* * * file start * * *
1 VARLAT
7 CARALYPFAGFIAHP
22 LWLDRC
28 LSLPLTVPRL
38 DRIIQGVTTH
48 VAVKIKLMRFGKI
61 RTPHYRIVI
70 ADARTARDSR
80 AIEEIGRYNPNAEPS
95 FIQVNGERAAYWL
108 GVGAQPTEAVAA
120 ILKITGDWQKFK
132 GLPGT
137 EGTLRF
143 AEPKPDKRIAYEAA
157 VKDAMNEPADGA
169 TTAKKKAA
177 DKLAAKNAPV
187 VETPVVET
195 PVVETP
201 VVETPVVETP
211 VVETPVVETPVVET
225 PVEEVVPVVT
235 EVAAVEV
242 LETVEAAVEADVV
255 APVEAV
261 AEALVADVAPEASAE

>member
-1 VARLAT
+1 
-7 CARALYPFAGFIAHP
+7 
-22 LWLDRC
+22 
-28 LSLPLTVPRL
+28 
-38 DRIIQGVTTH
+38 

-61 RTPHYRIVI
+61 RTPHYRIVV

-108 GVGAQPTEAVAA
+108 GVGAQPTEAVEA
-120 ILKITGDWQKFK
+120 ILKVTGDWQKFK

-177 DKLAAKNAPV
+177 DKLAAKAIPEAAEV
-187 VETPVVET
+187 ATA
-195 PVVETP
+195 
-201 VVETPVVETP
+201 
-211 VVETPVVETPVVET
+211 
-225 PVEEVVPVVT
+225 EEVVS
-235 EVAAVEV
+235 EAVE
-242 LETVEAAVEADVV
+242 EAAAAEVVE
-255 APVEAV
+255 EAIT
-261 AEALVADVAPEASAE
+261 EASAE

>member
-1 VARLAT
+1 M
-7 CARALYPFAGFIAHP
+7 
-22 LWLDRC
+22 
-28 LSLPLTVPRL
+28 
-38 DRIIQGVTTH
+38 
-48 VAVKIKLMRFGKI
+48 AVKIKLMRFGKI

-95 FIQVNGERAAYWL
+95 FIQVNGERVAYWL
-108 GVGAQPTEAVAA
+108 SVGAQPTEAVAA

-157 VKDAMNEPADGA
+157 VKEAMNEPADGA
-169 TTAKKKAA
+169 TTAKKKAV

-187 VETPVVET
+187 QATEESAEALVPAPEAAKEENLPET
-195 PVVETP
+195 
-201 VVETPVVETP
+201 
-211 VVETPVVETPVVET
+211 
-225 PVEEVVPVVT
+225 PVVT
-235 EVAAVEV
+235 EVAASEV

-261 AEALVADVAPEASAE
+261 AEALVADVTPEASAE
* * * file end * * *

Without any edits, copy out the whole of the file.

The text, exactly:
1 VARLAT
7 CARALYPFAGFIAHP
22 LWLDRC
28 LSLPLTVPRL
38 DRIIQGVTTH
48 VAVKIKLMRFGKI
61 RTPHYRIVI
70 ADARTARDSR
80 AIEEIGRYNPNAEPS
95 FIQVNGERAAYWL
108 GVGAQPTEAVAA
120 ILKITGDWQKFK
132 GLPGT
137 EGTLRF
143 AEPKPDKRIAYEAA
157 VKDAMNEPADGA
169 TTAKKKAA
177 DKLAAKNAPV
187 VETPVVET
195 PVVETP
201 VVETPVVETP
211 VVETPVVETPVVET
225 PVEEVVPVVT
235 EVAAVEV
242 LETVEAAVEADVV
255 APVEAV
261 AEALVADVAPEASAE

>member
-1 VARLAT
+1 
-7 CARALYPFAGFIAHP
+7 
-22 LWLDRC
+22 
-28 LSLPLTVPRL
+28 
-38 DRIIQGVTTH
+38 

-61 RTPHYRIVI
+61 RTPHYRIVV

-108 GVGAQPTEAVAA
+108 GVGAQPTEAVEA
-120 ILKITGDWQKFK
+120 ILKVTGDWQKFK

-177 DKLAAKNAPV
+177 DKLAAKAIPEAAEV
-187 VETPVVET
+187 ATA
-195 PVVETP
+195 
-201 VVETPVVETP
+201 
-211 VVETPVVETPVVET
+211 
-225 PVEEVVPVVT
+225 EEVVS
-235 EVAAVEV
+235 EAVE
-242 LETVEAAVEADVV
+242 EAAAAEVVE
-255 APVEAV
+255 EAIT
-261 AEALVADVAPEASAE
+261 EASAE

>member
-1 VARLAT
+1 M
-7 CARALYPFAGFIAHP
+7 
-22 LWLDRC
+22 
-28 LSLPLTVPRL
+28 
-38 DRIIQGVTTH
+38 
-48 VAVKIKLMRFGKI
+48 AVKIKLMRFGKI

-95 FIQVNGERAAYWL
+95 FIQVNGERVAYWL
-108 GVGAQPTEAVAA
+108 SVGAQPTEAVAA

-157 VKDAMNEPADGA
+157 VKEAMNEPADGA
-169 TTAKKKAA
+169 TTAKKKAV

-187 VETPVVET
+187 QATEESAEALVPAPEAAKEENLPET
-195 PVVETP
+195 
-201 VVETPVVETP
+201 
-211 VVETPVVETPVVET
+211 
-225 PVEEVVPVVT
+225 PVVT
-235 EVAAVEV
+235 EVAASEV

-261 AEALVADVAPEASAE
+261 AEALVADVTPEASAE